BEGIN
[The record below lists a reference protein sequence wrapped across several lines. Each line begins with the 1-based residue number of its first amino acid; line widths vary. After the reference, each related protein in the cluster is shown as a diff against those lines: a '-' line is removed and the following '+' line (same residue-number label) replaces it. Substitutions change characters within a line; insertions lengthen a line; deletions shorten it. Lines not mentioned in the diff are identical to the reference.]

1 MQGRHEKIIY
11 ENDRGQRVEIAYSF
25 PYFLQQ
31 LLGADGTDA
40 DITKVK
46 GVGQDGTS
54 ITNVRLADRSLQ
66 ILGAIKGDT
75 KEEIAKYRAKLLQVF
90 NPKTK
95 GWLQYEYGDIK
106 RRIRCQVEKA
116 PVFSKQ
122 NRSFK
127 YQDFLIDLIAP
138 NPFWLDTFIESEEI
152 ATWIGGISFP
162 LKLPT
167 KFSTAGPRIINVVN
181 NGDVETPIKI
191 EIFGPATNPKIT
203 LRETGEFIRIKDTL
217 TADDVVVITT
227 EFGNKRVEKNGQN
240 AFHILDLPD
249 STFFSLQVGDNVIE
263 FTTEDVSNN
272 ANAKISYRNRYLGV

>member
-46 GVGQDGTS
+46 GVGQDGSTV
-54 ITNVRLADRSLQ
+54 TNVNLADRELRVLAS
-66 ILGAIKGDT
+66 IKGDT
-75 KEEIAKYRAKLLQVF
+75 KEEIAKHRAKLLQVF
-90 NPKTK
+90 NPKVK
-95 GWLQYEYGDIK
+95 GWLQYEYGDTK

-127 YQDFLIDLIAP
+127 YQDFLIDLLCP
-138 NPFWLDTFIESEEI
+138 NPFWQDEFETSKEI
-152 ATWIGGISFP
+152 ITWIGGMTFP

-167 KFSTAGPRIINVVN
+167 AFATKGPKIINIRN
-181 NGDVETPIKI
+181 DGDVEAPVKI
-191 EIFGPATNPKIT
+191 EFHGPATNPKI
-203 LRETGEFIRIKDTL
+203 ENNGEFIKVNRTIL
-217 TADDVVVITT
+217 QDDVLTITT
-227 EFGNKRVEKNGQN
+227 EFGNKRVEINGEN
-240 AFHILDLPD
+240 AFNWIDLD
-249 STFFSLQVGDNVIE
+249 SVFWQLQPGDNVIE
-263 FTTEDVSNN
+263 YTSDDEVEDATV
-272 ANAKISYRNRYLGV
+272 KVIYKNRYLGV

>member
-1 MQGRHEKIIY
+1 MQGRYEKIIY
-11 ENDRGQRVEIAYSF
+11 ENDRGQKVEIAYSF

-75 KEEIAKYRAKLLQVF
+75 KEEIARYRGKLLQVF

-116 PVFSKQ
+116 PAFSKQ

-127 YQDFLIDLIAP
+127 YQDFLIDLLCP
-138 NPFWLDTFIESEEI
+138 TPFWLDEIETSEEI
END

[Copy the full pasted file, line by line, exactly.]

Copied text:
[The record below lists a reference protein sequence wrapped across several lines. Each line begins with the 1-based residue number of its first amino acid; line widths vary. After the reference, each related protein in the cluster is shown as a diff against those lines: a '-' line is removed and the following '+' line (same residue-number label) replaces it. Substitutions change characters within a line; insertions lengthen a line; deletions shorten it. Lines not mentioned in the diff are identical to the reference.]

1 MQGRHEKIIY
11 ENDRGQRVEIAYSF
25 PYFLQQ
31 LLGADGTDA
40 DITKVK
46 GVGQDGTS
54 ITNVRLADRSLQ
66 ILGAIKGDT
75 KEEIAKYRAKLLQVF
90 NPKTK
95 GWLQYEYGDIK
106 RRIRCQVEKA
116 PVFSKQ
122 NRSFK
127 YQDFLIDLIAP
138 NPFWLDTFIESEEI
152 ATWIGGISFP
162 LKLPT
167 KFSTAGPRIINVVN
181 NGDVETPIKI
191 EIFGPATNPKIT
203 LRETGEFIRIKDTL
217 TADDVVVITT
227 EFGNKRVEKNGQN
240 AFHILDLPD
249 STFFSLQVGDNVIE
263 FTTEDVSNN
272 ANAKISYRNRYLGV

>member
-46 GVGQDGTS
+46 GVGQDGSTV
-54 ITNVRLADRSLQ
+54 TNVNLADRELRVLAS
-66 ILGAIKGDT
+66 IKGDT
-75 KEEIAKYRAKLLQVF
+75 KEEIAKHRAKLLQVF
-90 NPKTK
+90 NPKVK
-95 GWLQYEYGDIK
+95 GWLQYEYGDTK

-127 YQDFLIDLIAP
+127 YQDFLIDLLCP
-138 NPFWLDTFIESEEI
+138 NPFWQDEFETSKEI
-152 ATWIGGISFP
+152 ITWIGGMTFP

-167 KFSTAGPRIINVVN
+167 AFATKGPKIINIRN
-181 NGDVETPIKI
+181 DGDVEAPVKI
-191 EIFGPATNPKIT
+191 EFHGPATNPKI
-203 LRETGEFIRIKDTL
+203 ENNGEFIKVNRTIL
-217 TADDVVVITT
+217 QDDVLTITT
-227 EFGNKRVEKNGQN
+227 EFGNKRVEINGEN
-240 AFHILDLPD
+240 AFNWIDLD
-249 STFFSLQVGDNVIE
+249 SVFWQLQPGDNVIE
-263 FTTEDVSNN
+263 YTSDDEVEDATV
-272 ANAKISYRNRYLGV
+272 KVIYKNRYLGV

>member
-1 MQGRHEKIIY
+1 MQGRYEKIIY
-11 ENDRGQRVEIAYSF
+11 ENDRGQKVEIAYSF

-75 KEEIAKYRAKLLQVF
+75 KEEIARYRGKLLQVF

-116 PVFSKQ
+116 PAFSKQ

-127 YQDFLIDLIAP
+127 YQDFLIDLLCP
-138 NPFWLDTFIESEEI
+138 TPFWLDEIETSEEI